Exporting and Importing in Malawi
January 28, 2014
International Trade in Malawi
Malawi is a landlocked country in Africa established in 1891. With an estimated population of close to 17 million, Malawi is ranked one of the most densely populated nations as well as one of the least developed. The economy relies heavily on agricultural resources while also being dependent on a substantial amount of economic assistance from agencies like the World Bank, the International Monetary Fund, and individual donor countries (The World Factbook, 2014). Since this nation is so heavily reliant on agriculture, I would elect to export fertilizer products to Malawi which would be beneficial to both parties involved in the trading.
Malawi has been a multi-party democratic system of government since June, 1993 due to domestic unrest brought forth from the previous one-party rule. The current government system consisting of executive, legislative, and judicial branches came into effect per an overwhelming vote of the Malawian people. The executive branch of government is comprised of a president elected every five years, a first and possible second vice president, and an appointed cabinet consisting of an unlimited number of members (Mwele, 2006).
The legislative branch is made up of a unicameral National Assembly of 193 seats held by elected members of popular vote serving five year terms. The Supreme Court of Appeal stands at the highest level of the judicial branch while various subordinate courts such as magistrate, district, and city courts serve the local jurisdictions. Malawi is divided into three administrative regions separated into 28 districts forming the base for the local government in rural areas (Country Profile: Malawi, 2013).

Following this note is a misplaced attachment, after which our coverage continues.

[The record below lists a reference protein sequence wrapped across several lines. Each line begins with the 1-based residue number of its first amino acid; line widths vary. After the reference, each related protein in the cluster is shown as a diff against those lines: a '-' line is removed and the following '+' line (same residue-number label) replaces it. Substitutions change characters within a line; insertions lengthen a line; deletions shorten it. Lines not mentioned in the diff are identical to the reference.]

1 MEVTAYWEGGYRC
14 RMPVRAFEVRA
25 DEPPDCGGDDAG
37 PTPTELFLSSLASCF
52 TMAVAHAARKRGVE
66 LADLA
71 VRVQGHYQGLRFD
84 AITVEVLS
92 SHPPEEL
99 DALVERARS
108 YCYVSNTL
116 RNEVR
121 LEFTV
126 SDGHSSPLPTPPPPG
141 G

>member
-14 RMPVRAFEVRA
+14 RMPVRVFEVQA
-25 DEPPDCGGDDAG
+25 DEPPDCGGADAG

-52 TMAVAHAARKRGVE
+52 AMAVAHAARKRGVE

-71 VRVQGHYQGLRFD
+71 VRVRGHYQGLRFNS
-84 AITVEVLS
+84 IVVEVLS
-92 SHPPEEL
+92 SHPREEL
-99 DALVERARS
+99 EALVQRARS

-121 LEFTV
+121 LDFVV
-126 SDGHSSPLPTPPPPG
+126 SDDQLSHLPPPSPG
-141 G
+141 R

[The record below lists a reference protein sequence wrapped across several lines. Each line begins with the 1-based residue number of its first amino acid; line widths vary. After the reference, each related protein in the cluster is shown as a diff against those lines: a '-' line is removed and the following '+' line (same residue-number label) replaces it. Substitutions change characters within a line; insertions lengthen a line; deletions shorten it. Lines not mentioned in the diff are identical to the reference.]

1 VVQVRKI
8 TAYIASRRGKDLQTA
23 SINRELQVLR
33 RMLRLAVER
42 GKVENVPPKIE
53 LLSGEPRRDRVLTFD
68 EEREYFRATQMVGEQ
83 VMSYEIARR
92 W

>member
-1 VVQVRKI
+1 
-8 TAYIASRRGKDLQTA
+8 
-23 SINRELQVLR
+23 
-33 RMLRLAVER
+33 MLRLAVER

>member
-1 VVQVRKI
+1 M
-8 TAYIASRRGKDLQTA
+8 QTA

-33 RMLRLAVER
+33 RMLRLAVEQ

President Joyce Banda faced overwhelming economic challenges when she stepped into power following the untimely death of former President Bingu Wa Mutharika. These challenges are a direct result of inappropriate policies which caused an ever growing fiscal deficit, the steady rise of inflation, and heavy depletion of gross reserves per the overvalued exchange rate (African Development Bank Group: Malawi, 2014). Currently, Malawi is profoundly dependent on economic assistance and was granted eligibility status in 2007 to receive financial aid under the Millennium Challenge Corporation (MCC) initiative. The Malawian government continues to struggle while steadily making progress towards goals that include the creation of a better market economy, improving education, and obtaining a better grasp of fiscal discipline (The World Factbook, 2014).
To better understand the level of poverty Malawi faces, one may refer to the amount of external debt the nation faces. External debt is reported as the entire international obligations a country has in the form of a percentage of gross domestic product (GDP). In general, a debt less than 60 percent of GDP is not an issue because the country is capable of paying off the debt without strain but there are negative effects on the economy when debt levels reach 80-90 percent (The Global Economy, 2012). In 2006, the total debt was measured at 150 percent of GDP meaning the debt had reached unsustainable levels. Luckily, Malawi qualified for Debt Relief under the Highly Indebted Poor Country (Hipc) Multilateral debt relief Initiative reducing the debt from $2.97 billion to $488.3 million bringing the debt to 32.4 percent of GDP (Helema, 2013).
Perhaps one of the principal causes of such widespread poverty is due to lack of education. In Malawi, primary education, which is equivalent to 1st through 8th grade, is mandatory and free to citizens although students are still responsible to pay for their uniforms and any required school supplies. Since most of the population resides in rural areas, it has been difficult to establish and maintain a solid educational structure as there isn’t transportation available for students and the number of